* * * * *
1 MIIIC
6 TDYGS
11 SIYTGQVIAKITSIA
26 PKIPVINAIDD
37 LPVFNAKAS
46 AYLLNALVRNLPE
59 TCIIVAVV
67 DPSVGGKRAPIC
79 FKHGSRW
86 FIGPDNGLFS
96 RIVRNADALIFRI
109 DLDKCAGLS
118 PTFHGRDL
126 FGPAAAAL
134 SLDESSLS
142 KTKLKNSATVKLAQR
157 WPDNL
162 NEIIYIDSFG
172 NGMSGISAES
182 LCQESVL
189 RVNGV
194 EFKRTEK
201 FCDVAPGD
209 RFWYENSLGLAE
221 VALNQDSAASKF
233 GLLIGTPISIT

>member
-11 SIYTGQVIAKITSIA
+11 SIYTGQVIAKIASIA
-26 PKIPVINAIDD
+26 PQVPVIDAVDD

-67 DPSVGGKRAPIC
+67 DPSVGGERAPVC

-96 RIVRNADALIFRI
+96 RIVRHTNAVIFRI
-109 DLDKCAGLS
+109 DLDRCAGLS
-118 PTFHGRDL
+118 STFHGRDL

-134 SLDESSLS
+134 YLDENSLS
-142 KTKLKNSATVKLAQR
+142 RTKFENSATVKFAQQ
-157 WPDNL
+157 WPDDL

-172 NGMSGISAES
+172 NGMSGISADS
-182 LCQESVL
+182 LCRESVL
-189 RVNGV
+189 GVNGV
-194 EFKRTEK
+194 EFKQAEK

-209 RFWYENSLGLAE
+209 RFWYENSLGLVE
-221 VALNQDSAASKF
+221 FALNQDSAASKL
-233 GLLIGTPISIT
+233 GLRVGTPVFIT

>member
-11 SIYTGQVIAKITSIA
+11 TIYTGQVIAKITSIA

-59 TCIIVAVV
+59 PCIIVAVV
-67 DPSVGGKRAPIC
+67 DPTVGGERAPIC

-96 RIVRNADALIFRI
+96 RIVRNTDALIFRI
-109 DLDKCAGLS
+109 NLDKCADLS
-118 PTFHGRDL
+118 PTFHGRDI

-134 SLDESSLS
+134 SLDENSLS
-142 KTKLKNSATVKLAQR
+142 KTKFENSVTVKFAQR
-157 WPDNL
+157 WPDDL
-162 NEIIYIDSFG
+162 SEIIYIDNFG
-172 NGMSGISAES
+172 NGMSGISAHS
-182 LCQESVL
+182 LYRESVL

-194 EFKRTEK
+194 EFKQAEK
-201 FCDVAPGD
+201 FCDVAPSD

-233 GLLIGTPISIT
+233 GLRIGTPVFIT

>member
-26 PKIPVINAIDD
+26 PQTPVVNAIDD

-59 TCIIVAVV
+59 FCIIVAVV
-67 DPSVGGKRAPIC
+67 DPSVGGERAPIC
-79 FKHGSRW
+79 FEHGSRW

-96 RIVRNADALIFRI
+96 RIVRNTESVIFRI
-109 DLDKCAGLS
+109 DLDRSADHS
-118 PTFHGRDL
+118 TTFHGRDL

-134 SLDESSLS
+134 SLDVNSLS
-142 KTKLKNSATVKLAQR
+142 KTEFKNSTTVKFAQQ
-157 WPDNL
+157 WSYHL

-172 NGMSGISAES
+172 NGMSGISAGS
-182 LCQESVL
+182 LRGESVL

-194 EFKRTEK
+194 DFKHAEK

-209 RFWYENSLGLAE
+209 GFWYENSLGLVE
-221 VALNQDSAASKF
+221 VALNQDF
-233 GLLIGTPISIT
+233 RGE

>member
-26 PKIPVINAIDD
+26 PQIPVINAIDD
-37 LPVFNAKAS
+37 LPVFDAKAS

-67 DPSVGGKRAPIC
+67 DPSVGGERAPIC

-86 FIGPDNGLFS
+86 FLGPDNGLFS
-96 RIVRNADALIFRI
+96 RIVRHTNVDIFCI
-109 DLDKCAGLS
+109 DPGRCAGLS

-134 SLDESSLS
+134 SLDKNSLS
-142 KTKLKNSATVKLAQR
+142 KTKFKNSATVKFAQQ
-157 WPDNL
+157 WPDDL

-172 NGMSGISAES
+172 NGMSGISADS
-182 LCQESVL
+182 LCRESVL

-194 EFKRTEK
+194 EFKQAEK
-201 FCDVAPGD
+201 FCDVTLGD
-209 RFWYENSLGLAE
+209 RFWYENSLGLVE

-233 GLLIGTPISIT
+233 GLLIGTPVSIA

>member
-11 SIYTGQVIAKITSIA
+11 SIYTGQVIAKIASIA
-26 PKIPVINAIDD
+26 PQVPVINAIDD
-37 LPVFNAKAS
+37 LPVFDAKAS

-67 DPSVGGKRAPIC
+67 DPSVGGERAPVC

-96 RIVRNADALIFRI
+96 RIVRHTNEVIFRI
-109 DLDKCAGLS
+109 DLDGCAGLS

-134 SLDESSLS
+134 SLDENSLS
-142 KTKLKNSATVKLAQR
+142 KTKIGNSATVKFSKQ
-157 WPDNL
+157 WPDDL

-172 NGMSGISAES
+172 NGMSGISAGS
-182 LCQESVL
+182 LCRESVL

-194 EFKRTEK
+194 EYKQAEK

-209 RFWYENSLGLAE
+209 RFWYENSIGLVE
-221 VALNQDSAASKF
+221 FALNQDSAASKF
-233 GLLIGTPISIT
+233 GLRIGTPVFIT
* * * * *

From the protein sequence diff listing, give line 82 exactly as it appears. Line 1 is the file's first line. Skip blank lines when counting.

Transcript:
+172 NGMSGISAHS